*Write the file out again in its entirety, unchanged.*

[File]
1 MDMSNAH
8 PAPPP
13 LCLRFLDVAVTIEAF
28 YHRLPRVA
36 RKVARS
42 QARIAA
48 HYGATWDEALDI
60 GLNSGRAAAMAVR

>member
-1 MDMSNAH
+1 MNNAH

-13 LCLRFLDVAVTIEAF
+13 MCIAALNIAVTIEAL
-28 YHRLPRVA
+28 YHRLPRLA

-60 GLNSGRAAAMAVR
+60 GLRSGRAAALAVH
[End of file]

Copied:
1 MDMSNAH
8 PAPPP
13 LCLRFLDVAVTIEAF
28 YHRLPRVA
36 RKVARS
42 QARIAA
48 HYGATWDEALDI
60 GLNSGRAAAMAVR

>member
-1 MDMSNAH
+1 MNNAH

-13 LCLRFLDVAVTIEAF
+13 MCIAALNIAVTIEAL
-28 YHRLPRVA
+28 YHRLPRLA

-60 GLNSGRAAAMAVR
+60 GLRSGRAAALAVH